El Padrinito Toys_

INTERVIEW: El Padrinito Toys Talks Shooting Incident & New Collab with Deorro & Skrapy

Photo by Alexander Hernandez.

Música mexicana artists are getting creative with their music. El Padrinito Toys – the 17-year-old YouTuber turned singer – is a testament to how Gen Z artists are sonic shapeshifters in today’s fast-paced music era. To better understand his artistry, Remezcla spoke to the emerging artist about ageism, his shooting incident in Culiacán, Sinaloa, and his newest electro-corrido anthem with Deorro and Skrapy, “PPP,” or “PURO PINCHE PARTY” (March 28).

Born Samuel Ibarra Aispuro, Padrinito has been in the music realm for only two years and has already dealt with ageism and an armed attack in Culiacán. Though he has delivered viral hits like “Los Collares” with Oscar Maydon and “KLK” with Victor Mendivil, Kevin AMF, and Victor Rivera Y Su Nuevo Estilo, the young artist is no exception to being looked down upon for his age. “As a young artist – and like all artists who are just starting – at the beginning, you’re always faced by a wall or people who underestimate you for being young,” he shares. “But you just have to show that you can do it, even if you are young.”

As a newcomer, he has not only dealt with new challenges in the studio but also faced public violence. Last week (March 19), the Mexican singer and his father were followed and shot at by armed men in a van in Culiacán while they rode in a car. Though the artist was unharmed, his father was reportedly shot in the right shoulder. However, he’s not letting it get in his path of making music.

As a babalawo (or priest) of the religion Ifa, he believes that his Saints will always be there for him and considers himself grateful for everything that happens to him, including the setbacks. The moniker “El Padrinito” comes from baptizing people into the religion, including other música mexicana stars like Luis R. Conriquez and Marca Registrada’s vocalist Fidel Oswaldo Castro, who practiced it at some point in their lives.

Though he calls the shooting incident a “personal matter,” he says it’s also a way for his spiritual guide to show him he’s on the right path. “[I’m feeling] good because of my faith – which are my saints and my God. They continue to show me that they exist, and I think they’ve shown me that I’m on the right path,” he explains.

“If these kinds of things weren’t happening to me, maybe my Saints wouldn’t show me that they exist or that God exists. There are times one can say, ‘Why doesn’t this work for me?’ But you realize that there are things that really help you,” he adds. “I’m not upset because I feel that everything happens for a reason and everything is a lesson and you have to keep going… I’m not sad or happy [about the shooting], I’m normal.”

And he did move forward. Only a week after the incident, he’s already promoting his new collaboration. After dabbling in corridos, corridos felices, and electro-corridos, Padrinito is further expanding into EDM with the help of Mexican-American DJ and producer Deorro and Mexican singer-songwriter and producer Skrapy. Together, they came up with “PPP,” which Padrinito performed during an intimate showcase in Los Angeles, CA, on Mar. 26.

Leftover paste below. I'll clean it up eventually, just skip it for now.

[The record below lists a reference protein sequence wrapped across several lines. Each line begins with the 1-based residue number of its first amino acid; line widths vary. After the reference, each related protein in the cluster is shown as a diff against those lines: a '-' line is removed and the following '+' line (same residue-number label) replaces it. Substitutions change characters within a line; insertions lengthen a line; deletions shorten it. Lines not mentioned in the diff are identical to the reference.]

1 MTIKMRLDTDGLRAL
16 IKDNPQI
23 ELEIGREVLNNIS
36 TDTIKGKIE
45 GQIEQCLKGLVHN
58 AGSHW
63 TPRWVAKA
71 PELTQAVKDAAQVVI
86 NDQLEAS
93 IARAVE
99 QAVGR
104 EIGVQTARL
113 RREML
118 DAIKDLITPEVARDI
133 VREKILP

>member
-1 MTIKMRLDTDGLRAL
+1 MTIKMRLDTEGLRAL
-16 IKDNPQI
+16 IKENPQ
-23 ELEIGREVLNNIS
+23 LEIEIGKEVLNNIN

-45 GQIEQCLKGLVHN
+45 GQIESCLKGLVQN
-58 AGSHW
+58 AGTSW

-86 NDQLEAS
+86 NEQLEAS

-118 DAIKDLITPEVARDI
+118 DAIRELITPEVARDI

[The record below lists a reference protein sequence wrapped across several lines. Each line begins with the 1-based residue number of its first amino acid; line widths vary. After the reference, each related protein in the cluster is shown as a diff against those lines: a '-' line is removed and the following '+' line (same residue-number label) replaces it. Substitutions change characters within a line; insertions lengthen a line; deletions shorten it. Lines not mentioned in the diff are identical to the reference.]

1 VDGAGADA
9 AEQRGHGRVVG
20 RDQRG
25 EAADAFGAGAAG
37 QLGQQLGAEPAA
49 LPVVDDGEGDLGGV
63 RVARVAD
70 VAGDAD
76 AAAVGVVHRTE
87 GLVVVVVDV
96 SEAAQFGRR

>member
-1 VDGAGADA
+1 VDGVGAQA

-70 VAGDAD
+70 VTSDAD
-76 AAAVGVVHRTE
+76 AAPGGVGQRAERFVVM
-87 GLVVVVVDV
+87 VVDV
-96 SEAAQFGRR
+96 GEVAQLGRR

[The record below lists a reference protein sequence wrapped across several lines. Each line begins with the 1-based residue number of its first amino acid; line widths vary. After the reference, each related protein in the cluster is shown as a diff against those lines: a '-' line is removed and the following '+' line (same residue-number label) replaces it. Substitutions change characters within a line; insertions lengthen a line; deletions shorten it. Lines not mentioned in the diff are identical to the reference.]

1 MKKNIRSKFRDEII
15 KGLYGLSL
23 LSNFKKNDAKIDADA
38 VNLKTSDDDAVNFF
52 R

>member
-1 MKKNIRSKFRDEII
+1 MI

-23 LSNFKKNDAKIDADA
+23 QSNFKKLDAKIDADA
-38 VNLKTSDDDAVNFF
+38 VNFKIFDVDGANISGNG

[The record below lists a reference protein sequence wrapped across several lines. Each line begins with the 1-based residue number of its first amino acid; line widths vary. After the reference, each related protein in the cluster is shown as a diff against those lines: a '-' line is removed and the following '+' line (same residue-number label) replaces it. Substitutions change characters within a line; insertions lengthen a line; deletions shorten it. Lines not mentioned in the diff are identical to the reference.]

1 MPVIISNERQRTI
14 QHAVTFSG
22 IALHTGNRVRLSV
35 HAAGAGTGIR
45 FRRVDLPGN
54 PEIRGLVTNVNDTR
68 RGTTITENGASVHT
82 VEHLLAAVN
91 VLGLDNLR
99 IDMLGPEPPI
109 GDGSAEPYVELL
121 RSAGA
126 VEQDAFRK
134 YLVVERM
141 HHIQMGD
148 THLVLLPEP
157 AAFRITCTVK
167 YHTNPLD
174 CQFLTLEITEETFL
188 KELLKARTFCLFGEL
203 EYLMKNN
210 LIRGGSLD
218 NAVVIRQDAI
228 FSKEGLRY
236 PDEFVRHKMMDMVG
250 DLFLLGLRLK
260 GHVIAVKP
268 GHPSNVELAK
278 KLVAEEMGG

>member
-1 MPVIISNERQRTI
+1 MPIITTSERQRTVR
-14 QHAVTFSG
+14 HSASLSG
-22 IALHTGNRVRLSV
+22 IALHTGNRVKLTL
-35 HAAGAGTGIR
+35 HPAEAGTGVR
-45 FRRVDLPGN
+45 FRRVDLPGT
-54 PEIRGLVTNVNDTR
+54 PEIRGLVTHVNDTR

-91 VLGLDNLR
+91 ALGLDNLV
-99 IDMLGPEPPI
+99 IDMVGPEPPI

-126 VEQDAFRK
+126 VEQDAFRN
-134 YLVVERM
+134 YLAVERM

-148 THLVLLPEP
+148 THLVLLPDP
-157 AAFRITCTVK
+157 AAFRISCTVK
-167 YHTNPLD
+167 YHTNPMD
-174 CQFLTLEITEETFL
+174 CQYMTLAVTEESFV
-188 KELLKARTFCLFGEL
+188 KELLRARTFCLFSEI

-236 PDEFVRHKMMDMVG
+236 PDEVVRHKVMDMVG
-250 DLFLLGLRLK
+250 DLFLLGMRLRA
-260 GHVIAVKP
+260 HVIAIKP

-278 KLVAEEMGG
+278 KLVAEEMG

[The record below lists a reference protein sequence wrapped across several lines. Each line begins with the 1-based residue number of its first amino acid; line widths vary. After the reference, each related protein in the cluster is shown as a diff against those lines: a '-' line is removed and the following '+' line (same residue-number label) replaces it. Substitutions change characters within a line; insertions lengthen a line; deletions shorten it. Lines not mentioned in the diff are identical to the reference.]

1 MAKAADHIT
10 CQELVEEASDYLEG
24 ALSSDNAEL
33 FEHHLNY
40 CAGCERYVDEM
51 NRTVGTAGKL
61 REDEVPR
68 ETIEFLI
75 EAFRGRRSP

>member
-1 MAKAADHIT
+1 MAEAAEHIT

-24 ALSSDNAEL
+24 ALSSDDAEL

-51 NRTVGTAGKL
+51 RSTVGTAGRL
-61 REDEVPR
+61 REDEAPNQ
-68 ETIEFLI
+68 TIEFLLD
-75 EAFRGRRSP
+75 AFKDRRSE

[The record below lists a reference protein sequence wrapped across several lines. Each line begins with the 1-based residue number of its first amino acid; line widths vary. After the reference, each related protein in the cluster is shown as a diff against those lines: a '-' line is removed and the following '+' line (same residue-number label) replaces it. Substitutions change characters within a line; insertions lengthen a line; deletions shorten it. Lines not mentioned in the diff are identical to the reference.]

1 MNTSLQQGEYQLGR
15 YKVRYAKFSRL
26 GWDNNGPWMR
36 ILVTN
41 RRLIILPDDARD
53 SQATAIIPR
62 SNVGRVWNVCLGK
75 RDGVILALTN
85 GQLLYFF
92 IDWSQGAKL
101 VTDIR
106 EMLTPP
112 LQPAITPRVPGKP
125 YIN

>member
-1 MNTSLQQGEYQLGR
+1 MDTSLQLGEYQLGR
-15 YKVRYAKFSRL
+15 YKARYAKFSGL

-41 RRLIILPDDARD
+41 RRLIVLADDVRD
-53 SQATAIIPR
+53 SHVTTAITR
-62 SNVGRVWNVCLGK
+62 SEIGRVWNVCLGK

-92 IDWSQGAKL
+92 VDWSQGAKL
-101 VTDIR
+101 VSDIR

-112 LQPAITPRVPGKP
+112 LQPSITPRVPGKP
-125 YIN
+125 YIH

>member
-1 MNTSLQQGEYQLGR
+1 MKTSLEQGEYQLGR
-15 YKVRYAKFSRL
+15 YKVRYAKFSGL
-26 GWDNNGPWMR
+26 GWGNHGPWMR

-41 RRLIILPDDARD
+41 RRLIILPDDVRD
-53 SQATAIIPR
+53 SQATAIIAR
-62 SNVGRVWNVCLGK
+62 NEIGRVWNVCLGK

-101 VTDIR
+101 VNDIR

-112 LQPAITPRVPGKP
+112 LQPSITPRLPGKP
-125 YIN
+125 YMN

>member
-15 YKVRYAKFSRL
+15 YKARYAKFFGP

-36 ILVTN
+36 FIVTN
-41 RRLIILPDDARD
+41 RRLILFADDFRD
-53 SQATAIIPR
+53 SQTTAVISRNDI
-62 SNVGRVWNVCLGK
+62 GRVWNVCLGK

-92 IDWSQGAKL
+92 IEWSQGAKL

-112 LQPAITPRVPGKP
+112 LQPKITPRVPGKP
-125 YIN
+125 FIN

During the conversation, the young artist shared that he’s been working on dembows and electro-corridos with Skrapy for over a year. Now that the genre is a hot trend, he sent one of the songs to Deorro, who made it into an electro-corrido within three months. Padrinito met Deorro after the EDM producer invited him to one of his shows in Los Angeles, CA.

Deorro also recounts this meeting in a separate chat with Remezcla, where he shares that his A&R brought the idea of working with El Padrinito. But this isn’t the first time he has tapped into his culture’s talent. The producer has also worked with other Mexican artists like Los Tucanes De Tijuana, Ángela Aguilar, and Eddie Zuko, showing his audience how diverse his compatriots can be.

I feel that everything happens for a reason and everything is a lesson and you have to keep going… I’m not sad or happy [about the shooting], I’m normal.

On mixing traditional Mexican elements with EDM, Deorro says, “I came into this EDM scene when it was mostly a lot of Europeans [and] Americans, and it was very intimidating. Now that we bring in this light where I’m showing my culture, it makes everything more fun.” He also shares he’s working with artists like T3R Elemento and Natanael Cano for his next project.

Though Padrinito has experienced a lot in such a short time, it’s clear he’s pursuing music despite the challenges that come up along the way. Up next, he’s gearing up for his debut EP, which will include collaborations with Gerardo Ortiz’s brother Oscar Ortiz, Peso Pluma’s songwriter Neton Vega, and his colleague GORDO ARCE, who is also part of the “Toys” YouTube collective. Moreover, he will also perform at the upcoming Belico Fest in Phoenix, AZ, on Apr. 27 and The Belishow in Los Angeles, CA, on May 17.